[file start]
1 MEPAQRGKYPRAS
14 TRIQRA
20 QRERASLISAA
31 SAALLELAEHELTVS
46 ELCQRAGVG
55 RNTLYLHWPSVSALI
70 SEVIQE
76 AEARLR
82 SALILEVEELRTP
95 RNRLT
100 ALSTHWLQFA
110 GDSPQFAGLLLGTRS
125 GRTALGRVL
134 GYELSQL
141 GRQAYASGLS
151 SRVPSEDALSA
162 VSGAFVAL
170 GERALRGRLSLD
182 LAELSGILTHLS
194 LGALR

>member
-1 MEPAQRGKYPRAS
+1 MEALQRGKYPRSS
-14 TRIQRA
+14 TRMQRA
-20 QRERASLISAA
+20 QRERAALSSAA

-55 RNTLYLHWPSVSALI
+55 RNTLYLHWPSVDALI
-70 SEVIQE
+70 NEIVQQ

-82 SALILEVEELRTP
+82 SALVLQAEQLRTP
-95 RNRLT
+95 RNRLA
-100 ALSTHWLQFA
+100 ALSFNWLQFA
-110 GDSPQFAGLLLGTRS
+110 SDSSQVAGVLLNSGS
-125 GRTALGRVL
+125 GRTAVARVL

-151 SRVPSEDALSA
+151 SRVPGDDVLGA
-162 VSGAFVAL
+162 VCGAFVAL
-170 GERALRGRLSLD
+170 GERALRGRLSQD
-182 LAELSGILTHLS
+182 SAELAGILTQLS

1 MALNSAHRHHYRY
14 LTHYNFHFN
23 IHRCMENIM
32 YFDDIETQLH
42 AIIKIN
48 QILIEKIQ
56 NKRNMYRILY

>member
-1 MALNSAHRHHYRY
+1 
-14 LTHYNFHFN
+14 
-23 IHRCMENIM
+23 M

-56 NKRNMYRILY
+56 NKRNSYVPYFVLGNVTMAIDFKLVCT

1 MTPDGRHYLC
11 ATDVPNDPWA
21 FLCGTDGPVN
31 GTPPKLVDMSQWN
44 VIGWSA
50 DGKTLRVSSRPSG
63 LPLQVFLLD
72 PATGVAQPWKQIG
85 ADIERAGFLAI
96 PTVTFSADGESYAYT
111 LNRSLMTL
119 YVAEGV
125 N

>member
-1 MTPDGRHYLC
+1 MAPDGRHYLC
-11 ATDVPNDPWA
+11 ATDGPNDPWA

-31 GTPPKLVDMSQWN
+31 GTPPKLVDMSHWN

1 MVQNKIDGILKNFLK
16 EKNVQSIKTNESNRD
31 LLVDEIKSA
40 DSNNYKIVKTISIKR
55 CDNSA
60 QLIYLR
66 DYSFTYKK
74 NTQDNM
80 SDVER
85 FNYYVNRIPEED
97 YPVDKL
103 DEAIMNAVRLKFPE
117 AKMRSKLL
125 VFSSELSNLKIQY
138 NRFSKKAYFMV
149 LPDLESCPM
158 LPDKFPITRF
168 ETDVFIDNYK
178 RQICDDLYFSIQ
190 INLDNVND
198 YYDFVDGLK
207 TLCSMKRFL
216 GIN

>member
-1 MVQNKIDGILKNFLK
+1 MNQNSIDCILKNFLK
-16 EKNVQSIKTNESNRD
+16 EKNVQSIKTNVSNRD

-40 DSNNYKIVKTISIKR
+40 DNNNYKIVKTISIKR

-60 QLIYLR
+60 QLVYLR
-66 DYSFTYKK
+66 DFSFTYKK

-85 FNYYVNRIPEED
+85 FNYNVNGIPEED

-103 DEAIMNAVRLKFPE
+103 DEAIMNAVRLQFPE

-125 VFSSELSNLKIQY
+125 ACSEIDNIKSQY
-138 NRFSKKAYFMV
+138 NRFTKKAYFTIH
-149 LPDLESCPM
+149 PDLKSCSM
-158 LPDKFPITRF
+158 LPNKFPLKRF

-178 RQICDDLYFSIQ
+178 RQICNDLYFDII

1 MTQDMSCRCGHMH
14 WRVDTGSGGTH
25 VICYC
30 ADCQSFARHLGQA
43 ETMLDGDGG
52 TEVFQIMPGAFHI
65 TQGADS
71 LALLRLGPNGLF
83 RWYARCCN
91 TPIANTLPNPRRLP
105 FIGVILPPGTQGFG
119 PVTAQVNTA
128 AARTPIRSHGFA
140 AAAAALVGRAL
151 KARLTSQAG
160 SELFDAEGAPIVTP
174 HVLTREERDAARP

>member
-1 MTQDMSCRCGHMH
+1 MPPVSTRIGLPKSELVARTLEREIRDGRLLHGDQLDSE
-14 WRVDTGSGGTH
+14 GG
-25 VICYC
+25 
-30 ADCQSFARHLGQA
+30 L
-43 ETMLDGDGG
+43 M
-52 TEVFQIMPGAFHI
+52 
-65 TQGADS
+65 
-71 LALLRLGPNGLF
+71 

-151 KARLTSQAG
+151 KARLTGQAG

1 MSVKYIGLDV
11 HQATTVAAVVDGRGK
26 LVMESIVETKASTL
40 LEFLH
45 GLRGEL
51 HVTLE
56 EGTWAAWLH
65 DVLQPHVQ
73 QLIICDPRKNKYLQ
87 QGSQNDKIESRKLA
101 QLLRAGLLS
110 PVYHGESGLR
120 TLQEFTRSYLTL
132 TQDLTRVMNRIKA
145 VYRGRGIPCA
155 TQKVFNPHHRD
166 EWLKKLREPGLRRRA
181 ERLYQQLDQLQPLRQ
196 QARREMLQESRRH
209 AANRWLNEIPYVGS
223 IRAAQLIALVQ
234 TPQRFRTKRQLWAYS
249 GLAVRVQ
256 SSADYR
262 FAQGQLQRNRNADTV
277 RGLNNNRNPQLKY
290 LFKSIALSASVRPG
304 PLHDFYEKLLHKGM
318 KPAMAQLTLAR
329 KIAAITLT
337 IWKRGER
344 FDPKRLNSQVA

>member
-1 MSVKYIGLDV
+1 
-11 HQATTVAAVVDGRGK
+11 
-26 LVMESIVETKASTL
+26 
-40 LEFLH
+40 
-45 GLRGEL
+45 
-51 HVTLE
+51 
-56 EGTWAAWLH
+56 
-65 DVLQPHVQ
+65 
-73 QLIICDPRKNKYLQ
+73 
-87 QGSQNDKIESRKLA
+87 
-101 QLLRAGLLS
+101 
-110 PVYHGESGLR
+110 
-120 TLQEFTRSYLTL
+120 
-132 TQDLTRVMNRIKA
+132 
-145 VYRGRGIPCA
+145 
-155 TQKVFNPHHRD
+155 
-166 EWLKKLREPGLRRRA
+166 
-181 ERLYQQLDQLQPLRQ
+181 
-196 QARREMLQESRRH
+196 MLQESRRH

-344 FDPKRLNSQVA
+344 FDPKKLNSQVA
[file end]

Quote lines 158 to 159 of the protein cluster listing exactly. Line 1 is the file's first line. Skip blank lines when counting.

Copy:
-30 ADCQSFARHLGQA
+30 L